Arab-Islamic economics

Authored by: S.M. Ghazanfar

Routledge Handbook of the History of Global Economic Thought

Print publication date:  August  2014
Online publication date:  August  2014

Print ISBN: 9780415508490
eBook ISBN: 9781315761084
Adobe ISBN: 9781317644125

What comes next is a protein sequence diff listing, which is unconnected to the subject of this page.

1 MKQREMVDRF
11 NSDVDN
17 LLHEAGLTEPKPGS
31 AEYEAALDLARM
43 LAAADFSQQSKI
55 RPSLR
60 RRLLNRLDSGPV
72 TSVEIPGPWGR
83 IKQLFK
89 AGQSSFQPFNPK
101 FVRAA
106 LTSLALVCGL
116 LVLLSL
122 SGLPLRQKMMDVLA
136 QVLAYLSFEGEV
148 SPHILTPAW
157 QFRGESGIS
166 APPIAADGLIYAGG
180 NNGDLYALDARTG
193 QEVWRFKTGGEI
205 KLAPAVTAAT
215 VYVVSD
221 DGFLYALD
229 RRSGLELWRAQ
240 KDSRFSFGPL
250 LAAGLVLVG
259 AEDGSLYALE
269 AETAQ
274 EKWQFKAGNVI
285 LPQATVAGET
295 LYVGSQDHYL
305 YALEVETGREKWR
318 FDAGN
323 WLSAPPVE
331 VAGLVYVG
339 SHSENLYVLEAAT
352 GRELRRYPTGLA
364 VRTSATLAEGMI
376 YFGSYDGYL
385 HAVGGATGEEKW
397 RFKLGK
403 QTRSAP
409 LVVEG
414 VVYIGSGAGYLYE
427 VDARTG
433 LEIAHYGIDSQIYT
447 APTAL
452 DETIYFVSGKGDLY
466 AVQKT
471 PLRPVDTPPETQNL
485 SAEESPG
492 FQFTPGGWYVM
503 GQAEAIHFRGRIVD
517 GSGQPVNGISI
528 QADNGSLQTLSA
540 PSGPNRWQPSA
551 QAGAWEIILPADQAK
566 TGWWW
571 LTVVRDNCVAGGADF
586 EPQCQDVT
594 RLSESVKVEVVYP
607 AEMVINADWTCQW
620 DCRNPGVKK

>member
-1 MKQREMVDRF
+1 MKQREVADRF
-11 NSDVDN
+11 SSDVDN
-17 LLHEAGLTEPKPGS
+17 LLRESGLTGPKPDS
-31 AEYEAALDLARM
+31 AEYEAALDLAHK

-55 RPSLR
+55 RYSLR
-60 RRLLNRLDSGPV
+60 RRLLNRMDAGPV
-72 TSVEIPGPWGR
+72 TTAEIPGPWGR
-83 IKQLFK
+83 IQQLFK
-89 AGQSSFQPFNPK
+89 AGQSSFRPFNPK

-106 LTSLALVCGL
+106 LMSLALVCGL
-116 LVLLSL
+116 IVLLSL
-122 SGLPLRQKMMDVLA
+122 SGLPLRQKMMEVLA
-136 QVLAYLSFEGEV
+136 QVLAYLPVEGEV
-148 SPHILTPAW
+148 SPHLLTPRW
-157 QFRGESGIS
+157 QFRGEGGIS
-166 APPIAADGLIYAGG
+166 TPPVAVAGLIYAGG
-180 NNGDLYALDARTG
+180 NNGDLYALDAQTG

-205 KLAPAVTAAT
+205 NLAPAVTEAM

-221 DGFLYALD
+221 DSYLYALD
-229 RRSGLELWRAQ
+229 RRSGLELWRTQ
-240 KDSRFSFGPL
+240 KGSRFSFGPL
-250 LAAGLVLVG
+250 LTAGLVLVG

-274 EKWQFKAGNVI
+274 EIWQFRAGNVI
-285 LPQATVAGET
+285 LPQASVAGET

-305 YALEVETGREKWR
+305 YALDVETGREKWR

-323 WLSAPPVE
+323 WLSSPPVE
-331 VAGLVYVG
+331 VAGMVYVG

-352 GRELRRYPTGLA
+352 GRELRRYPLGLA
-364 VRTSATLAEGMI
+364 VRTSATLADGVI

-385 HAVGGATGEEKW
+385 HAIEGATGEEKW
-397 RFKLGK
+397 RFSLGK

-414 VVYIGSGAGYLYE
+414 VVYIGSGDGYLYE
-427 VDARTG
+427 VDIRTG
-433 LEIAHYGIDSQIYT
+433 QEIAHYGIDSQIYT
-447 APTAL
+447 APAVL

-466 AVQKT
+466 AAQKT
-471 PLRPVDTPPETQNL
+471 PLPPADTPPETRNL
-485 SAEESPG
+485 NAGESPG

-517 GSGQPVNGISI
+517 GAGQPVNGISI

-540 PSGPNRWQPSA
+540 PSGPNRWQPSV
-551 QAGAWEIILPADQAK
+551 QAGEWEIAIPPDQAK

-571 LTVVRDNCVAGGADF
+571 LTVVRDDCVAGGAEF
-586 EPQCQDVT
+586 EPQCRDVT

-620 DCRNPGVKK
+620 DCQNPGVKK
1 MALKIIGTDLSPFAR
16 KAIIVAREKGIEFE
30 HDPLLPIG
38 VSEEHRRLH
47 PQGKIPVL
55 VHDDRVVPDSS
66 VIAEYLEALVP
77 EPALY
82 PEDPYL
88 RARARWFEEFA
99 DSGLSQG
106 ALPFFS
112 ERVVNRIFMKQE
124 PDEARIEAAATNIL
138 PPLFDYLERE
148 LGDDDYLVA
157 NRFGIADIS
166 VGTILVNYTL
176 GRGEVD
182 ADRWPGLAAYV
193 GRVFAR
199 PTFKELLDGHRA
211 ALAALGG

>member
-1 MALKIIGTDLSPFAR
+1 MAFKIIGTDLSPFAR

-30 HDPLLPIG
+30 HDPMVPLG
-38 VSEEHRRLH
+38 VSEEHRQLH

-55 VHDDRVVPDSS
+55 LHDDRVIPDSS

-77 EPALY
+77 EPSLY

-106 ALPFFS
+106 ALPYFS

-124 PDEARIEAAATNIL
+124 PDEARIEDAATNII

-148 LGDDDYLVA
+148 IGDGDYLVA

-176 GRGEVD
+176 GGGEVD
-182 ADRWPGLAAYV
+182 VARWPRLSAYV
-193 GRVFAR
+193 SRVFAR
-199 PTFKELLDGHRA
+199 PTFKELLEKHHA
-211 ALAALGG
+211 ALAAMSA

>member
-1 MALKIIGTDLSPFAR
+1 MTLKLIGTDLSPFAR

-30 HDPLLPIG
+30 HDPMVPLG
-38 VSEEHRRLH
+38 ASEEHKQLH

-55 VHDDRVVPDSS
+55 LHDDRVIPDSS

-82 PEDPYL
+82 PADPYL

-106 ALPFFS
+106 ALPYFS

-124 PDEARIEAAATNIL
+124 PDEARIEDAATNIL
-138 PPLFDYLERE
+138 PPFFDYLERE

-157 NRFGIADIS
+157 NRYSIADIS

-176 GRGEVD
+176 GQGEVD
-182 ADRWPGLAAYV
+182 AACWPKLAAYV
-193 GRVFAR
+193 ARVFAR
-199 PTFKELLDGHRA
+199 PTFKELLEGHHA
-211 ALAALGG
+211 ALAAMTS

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The primary purpose of this chapter is to provide a survey of economic thought originating with some Arab-Islamic scholars whose writings extend over several (medieval) centuries. The term “Arab-Islamic” is to be broadly interpreted. Several Islamic scholars had their origins in Persia (part of the Seljuk Dynasty, 1038–1194), others in Abbasid Baghdad, and yet others in the Mediterranean Al-Andalus (Islamic Spain). The word “Arab” may be viewed not so much as relating to a scholar’s geographical origins, conceived in terms of the nation-states that now exist in the contemporary Middle East, but more to the fact that Arabic was the main language of their scholarship. Aside from being the language of the Holy Qur’an, Arabic was the lingua franca of the era, “the main vehicle of culture” (Sarton, II, 109). Even several Jewish scholars wrote their major works in Arabic (e.g. Moses Maimonides, 1135–1204; Ibn Gabirol, 1021–58).

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